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Inuit Broadcasting Corporation

22:01
Uakallanga - Qilauti (Drum)

The traditional drum was made of drift wood that a man would often find in the water while sailing his qajaq. The skin was made of a thin rawhide from a caribou stomach. The skin was wrapped with ivalu which is the sinew of a caribou back. The katuk (stick) was made from left over wood or antler and the thickest leather you could find either aiviq (walrus) or ujjuk (bearded seal) wrapped around. A modern drum is made of lumber, wax thread, nails, leather and glue. We invite David Serkoak, a long time drum dancer and drum maker to explain the process of making both a traditional and modern drum as well as teaching us the maintenance involved. He also shares the history of the qilauti (drum), the dance moves and the rituals surrounding the songs and performance.

Duration: 22:01

22:01
Uakallanga - Unaaq (Harpoon)

The Unaaq (Harpoon) has many uses for the Inuit, two main uses are for harpooning a catch such as seals at their breathing holes, walruses, whales and other sea and land animals such as caribou. This ancient weapon was also used to make sure the ice is safe, by harpooning the ice you will step on. For many years Inuit made this tool from animal bones and used dried walrus intestines cut up to make rope. Today, Inuit make their harpoons from what is readily available in modern technology such as steep rods for the fore shaft and their heads, the arrow from brass, steel or aluminum. A hunter from Iqaluit, Jerry Ell will take us through the many steps to make a modern harpoon and he will also show us the way he makes an arrow.

Duration: 22:01

22:01
Uakallanga - Arts & Crafts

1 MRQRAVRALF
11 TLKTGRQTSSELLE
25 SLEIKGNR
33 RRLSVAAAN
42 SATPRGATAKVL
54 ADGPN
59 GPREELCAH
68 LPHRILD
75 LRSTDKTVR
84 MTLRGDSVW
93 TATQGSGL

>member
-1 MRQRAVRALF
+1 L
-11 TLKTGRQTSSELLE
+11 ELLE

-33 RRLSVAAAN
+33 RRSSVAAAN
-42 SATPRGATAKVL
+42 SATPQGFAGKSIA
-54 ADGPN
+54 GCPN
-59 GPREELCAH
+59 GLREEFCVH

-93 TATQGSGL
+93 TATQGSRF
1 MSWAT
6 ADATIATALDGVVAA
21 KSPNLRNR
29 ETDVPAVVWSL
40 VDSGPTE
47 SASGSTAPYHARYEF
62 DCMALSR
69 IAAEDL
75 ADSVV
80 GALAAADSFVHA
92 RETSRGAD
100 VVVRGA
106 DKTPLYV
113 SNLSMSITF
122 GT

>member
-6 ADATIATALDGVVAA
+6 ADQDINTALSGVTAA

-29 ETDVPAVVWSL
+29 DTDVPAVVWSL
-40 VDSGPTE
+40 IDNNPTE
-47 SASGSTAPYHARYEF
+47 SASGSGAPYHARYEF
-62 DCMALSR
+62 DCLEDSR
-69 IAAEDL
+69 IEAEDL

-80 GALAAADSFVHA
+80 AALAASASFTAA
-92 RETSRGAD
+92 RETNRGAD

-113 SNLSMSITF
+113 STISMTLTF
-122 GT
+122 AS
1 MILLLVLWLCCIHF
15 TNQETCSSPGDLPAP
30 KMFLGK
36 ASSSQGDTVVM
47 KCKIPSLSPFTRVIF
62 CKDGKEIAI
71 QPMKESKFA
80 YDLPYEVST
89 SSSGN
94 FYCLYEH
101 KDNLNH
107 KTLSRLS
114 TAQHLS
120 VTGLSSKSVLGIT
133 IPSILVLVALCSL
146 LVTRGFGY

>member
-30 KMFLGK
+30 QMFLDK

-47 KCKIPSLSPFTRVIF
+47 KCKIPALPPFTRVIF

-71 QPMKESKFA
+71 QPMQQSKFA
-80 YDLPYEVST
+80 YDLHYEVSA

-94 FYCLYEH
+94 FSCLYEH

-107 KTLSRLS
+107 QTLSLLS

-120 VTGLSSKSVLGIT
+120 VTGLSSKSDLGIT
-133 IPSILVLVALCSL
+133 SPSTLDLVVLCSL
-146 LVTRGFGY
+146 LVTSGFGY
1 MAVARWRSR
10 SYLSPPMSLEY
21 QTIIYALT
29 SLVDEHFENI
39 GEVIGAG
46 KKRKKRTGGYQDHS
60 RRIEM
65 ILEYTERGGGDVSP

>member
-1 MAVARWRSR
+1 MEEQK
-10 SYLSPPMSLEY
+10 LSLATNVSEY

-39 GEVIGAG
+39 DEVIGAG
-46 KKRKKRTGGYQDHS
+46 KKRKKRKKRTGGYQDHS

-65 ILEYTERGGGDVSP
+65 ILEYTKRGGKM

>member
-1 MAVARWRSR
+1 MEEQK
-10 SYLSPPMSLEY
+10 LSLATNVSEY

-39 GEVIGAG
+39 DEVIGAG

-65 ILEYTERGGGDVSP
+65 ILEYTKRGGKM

The north is filled with talented artists, some artists are known worldwide. In this episode we will see a variety of art. Johnny Qamaniq will show us how he makes jewellery earrings. Theresa Ukkalianuk will show how she makes a beaded necklace, and then Barbara Akoak will show how she makes earrings out of tulugak (Raven) feet.

Duration: 22:01

22:01
Uakallanga - Kakkivak (spear)

For centuries the fish spear known to Inuit as the Kakivak has been in existence. It has assisted Inuit in spearing fish from rivers. This spear would have been made mostly from bone and occasionally driftwood for the long shaft; the point would have been sharper, at times made of rock, but mostly bone. These days there is plenty of wood around, and the point could be made from steel, brass or other hard elements. In this episode we will watch Solomon Awa, a hunter from Iqaluit, originally from Pond Inlet demonstrate the making of a modern Kakivak.

Duration: 22:01

22:01
Uakallanga - Tunniit (Traditional Tattoo)

Many Inuit mostly women are taking part in a revival of traditional Inuit tattoos. Traditionally, Inuit women, mostly in their teenage years received symbolic designs on their face and arms and sometimes on their legs as an expression of beauty. The tools used were made of caribou bone for stitching and poking. Stitching would be done with a bone needle and the thread made of sinew from the back of a caribou muscle soaked in natural ink such as soot of a burning traditional seal oil lamp. The needle would be used again when the tattoo was finished the needle would be stored in a seal skin cover with seal fat to protect it from getting dirty.

Duration: 22:01